Waterford School has long been committed to providing a comprehensive and rigorous education that centers on the liberal arts. This priority is not limited to a single department or program, but is rather a characteristic core to Waterford’s identity as an institution and one that permeates throughout the entire school community—it is a collective effort that involves faculty, staff, administrators, and students alike. Last year, Waterford took steps to further enhance its commitment and fidelity to the liberal arts by creating two new positions: Lower School Director of Curriculum and Instruction and the Liberal Arts Teaching Chair in Middle and Upper School. These positions were established to help ensure that Waterford’s pursuit of excellence within the liberal arts remains at the forefront of what we do every day and continues to provide students with the skills and knowledge necessary to succeed in an ever-changing world. We recently had the opportunity to learn more about how these new positions have impacted learning at Waterford over the past year from Paula Getz and Nancy Woller, the beloved and masterful educators who stepped into these roles last year. With their help, we were able to explore the influence of these liberal-arts-focused positions and how they align with Waterford’s dedication to the fidelity of the liberal arts.


Waterford’s Lower School Director of Curriculum and Instruction, Paula Getz, shared her insights on how she collaborates and partners with Lower School faculty to cultivate teaching excellence at Waterford. This year, Getz conducted an orientation for new teaching faculty and worked to familiarize them with the ideals of a liberal arts education and how they might be embraced within the Lower School, including strategies for teaching foundational facts, concepts, and skills, while also integrating the development of higher-order thinking skills into student experiences. Getz also attended weekly meetings with grade-level teams, listened for common themes across grade levels, and determined future Lower School-wide areas of focus. For example, she found that some students have difficulty recalling math facts. This discovery has led to a deeper dive into effective teaching and thinking strategies to help students develop lasting fact fluency.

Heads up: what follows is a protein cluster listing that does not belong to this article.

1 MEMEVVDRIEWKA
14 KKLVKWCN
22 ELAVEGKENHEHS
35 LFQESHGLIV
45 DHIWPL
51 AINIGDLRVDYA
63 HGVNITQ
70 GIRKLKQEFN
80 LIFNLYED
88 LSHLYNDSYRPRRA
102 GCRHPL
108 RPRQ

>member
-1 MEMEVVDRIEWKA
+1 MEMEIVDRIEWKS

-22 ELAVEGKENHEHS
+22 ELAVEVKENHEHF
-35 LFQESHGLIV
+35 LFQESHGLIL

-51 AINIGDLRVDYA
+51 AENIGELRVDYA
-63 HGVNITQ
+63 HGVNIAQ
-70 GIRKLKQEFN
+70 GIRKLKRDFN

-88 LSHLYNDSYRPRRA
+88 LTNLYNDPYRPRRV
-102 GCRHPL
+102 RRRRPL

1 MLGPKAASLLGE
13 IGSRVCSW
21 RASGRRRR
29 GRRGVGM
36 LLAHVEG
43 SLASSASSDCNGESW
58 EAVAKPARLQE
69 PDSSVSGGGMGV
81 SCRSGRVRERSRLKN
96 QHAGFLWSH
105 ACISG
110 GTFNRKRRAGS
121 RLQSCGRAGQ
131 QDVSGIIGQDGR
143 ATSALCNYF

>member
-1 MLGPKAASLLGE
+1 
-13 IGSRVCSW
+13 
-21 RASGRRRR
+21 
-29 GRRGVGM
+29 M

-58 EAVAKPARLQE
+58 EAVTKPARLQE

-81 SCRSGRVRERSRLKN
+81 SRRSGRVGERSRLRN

This year, embracing her new role as an instructional support colleague, Getz curated professional development opportunities for teachers that promote effective instruction methods and tactics for enriching classroom experiences for students. Some examples of the professional development opportunities taken by Lower School teachers this year include integrating their writing assignments with a highly effective resource program for teaching writing called “Step-Up to Writing”, a program that establishes a consistent framework for writing instruction across multiple grade levels. Other examples include online author workshops, a Stanford University online course called “21st Century Teaching & Learning: Data Science”, and an online workshop on stress, technology, and learning.